The recent release of embarrassing U.S Government State Department cables by WikiLeaks and selected news media have been followed avidly by mainstream media. Now Forbes magazine has published a scoop interview in London with Julian Assange, the leader of the organization behind the leaks. In this interview Julian identifies that his next focus, for what he describes as Mega Leaks, will be big business. WikiLeaks is no stranger to exposing corporate wrong doing, as shown by the revelations about the collapse of Iceland’s Kaupthing Bank and the funneling of money to the proprietors and companies that they owned, or the Swiss Bank Julius Baer’s offshore tax activities. In Julian Assange’s words “WikiLeaks means it’s easier to run a good business and harder to run a bad business and all CEO’s should be encouraged by this.”
In today’s interconnected world of increased social networking, democracy of information is becoming the new standard. The concept of trust and brand become very critical to a company’s reputation in social media. As an example, the take away from the whole BP Gulf of Mexico issue is “walk the talk”. Despite BP’s best, and in some cases desperate, efforts in social media to contain the situation its focus on its brand image of being green and “beyond petroleum” was never matched by its actions or its commitments; it became hooked on its own brand myth. Environmental groups point out in the blogosphere that BP spent more on branding than renewable energy resources. Now the question of safety protocol violations, after three of the largest oil-related accidents in the past five years, means that BP’s management’s integrity is at severe risk, especially if there are any WikiLeaks.
As a result of the above, C suite executives may have been concerned about the impact of social media and what messages were being broadcast about their business into the digital world. WikiLeaks, however, has just upped the ante on the game completely! With several of our clients, one major problem area that we have identified is that they are not integrating social media as a unified element into their overall business structure and strategy. Brand messages and activity in the real world, online and via other media channels have to be consistent. Dialogues with consumers and business partners have to reflect the culture of the company, the strategic direction and positioning that management is trying to establish. For this to occur it is necessary that employees see a congruency between internal dialogues, external messages and actions taken. Without this congruency, the possibility for misalignment of intent, message and action increases. With the media driven awareness of the prevalence of secure and anonymous WikiLeaks drop boxes and of an organization committed to investigating and exposing unethical, dishonest or inconsistent actions, the opportunity for disgruntled or frustrated whistle blowing employees to ensure democracy of information just exploded exponentially.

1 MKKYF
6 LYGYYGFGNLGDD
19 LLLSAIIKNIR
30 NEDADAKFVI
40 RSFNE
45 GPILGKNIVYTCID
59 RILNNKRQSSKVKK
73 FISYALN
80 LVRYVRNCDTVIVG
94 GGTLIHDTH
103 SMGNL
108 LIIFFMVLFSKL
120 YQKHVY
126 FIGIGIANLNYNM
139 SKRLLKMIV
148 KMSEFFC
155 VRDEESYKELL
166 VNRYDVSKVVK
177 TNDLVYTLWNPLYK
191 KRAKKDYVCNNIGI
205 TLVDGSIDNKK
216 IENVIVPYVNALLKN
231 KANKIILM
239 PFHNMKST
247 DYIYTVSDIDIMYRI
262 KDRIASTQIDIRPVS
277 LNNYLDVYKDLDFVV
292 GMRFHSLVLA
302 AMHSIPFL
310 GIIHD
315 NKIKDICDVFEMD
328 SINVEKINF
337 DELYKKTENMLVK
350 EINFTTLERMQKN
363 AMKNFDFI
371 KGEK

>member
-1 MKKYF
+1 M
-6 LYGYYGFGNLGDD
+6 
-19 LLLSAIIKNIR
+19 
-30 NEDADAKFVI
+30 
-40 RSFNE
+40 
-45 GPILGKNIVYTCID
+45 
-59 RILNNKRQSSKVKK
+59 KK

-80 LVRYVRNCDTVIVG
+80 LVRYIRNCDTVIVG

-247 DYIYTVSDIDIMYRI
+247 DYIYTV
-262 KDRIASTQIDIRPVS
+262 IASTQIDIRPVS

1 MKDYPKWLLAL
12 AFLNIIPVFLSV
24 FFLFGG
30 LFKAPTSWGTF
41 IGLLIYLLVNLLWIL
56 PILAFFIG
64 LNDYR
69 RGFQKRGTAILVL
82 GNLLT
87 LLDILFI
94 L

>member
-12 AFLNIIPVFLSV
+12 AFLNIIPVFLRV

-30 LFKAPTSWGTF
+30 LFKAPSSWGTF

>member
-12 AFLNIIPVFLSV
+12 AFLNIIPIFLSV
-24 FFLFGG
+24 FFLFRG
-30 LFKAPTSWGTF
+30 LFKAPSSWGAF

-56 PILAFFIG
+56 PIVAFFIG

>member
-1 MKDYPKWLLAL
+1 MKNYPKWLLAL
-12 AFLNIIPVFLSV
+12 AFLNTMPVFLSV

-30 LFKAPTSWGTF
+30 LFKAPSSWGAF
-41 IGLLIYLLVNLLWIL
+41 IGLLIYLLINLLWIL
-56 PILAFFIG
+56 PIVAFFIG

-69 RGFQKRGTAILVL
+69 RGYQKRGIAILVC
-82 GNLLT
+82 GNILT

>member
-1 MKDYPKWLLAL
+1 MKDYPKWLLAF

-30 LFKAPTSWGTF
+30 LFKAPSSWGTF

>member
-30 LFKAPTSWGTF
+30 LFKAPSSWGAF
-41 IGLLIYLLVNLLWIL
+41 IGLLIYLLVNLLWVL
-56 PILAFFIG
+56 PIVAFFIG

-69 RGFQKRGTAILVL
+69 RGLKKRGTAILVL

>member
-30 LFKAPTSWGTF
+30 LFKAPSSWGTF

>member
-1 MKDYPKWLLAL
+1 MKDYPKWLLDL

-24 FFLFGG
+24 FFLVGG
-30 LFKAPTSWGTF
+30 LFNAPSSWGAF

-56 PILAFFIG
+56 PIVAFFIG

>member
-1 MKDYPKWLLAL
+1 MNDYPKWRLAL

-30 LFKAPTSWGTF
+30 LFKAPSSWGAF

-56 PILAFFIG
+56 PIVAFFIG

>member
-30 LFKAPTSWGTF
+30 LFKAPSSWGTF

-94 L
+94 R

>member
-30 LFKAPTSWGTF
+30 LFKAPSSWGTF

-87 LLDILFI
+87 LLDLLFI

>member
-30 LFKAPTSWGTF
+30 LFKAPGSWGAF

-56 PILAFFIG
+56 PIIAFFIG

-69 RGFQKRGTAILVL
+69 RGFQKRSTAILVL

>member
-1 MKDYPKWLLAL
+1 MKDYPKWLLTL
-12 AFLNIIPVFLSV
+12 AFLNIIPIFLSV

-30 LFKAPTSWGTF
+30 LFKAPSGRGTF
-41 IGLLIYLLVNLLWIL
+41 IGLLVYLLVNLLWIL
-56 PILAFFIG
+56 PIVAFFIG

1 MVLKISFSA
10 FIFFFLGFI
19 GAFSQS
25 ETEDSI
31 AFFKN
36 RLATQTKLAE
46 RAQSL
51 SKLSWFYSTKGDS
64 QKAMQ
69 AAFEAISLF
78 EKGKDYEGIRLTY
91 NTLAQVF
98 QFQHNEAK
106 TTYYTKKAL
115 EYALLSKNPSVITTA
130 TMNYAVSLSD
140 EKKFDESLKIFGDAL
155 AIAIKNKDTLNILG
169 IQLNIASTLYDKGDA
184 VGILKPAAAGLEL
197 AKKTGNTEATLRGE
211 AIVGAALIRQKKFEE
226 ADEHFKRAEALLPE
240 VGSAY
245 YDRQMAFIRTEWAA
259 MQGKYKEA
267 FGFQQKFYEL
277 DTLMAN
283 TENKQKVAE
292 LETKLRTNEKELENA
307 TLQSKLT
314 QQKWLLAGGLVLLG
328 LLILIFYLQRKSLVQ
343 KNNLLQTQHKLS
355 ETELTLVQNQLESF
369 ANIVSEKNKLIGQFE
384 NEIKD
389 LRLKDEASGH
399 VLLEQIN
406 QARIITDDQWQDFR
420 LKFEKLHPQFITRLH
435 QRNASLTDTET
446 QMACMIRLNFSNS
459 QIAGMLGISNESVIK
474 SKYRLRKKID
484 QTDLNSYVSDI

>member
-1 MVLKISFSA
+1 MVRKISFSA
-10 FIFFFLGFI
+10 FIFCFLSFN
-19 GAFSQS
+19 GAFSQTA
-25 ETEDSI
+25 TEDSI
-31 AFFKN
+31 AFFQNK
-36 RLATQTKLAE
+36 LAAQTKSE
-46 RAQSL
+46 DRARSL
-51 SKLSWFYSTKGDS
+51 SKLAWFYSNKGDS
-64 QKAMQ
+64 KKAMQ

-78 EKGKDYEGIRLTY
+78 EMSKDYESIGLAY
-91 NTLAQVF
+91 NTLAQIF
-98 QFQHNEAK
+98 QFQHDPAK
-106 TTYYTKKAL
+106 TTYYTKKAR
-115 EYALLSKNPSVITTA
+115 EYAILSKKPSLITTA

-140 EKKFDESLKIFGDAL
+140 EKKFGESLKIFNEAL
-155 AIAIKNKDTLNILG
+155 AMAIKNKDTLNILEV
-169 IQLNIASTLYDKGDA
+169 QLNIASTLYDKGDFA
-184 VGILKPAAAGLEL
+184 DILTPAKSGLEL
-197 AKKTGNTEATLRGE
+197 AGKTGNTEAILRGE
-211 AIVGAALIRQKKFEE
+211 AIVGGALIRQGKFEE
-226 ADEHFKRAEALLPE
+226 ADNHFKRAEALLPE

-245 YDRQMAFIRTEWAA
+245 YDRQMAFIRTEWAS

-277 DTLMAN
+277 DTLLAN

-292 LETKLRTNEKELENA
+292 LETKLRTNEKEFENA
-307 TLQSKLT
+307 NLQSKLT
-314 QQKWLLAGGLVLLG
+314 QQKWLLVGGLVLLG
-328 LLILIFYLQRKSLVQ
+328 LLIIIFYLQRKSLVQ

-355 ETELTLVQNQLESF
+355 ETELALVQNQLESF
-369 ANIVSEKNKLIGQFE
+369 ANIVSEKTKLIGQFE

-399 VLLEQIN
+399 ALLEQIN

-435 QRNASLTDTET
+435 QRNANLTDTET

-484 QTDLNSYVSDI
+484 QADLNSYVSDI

In reality, no organization is WikiLeaks proof, despite the best promises of IT and cyber security companies. Today more openly accessible data is being generated within organizations so that it has become impossible to effectively contain and secure it. The best possible line of defense is to maintain consistently open and ethical behavior. CEO’s and boards should give serious consideration to their company’s digital footprint in terms of what their family and friends would think if its behaviors were to become public knowledge tomorrow… because they will!
Archive for November, 2010
In this global recession, when millions have lost their jobs and are seeking new employment, how many times have you heard the complaint that people apply online for a job with a reputable global company and never hear back? They go to the website, submit their resume and it disappears into the bowels of the corporation with no way to track it or follow up on it. You are at the mercy of the global HR system!
Most job applicants in this situation react the same way as consumers who have become disillusioned and frustrated by poor service or failing products. Understandably, they do not hesitate to tell family and friends about their frustrating experience. Worse, in these days of social networking, they are sharing this experience in online networking groups. This paragraph should be sending shivers down the spine of any CMO reading it!
Most HR functions will argue that they are inundated with applications and have too few resources to respond. Contrast this, however, with the challenges that most CMO’s are facing in this depressed economy. Traditional marketing tools fail to deliver and CMO’s struggle to engage with influential consumers in key social networking groups.
Most social networking and media research indicates that peer recommended brands will be those that succeed in the future. This should be a time when Marketing joins sides with HR to ensure that they are fighting the same battle and not inadvertently creating “brand terrorists” of the future.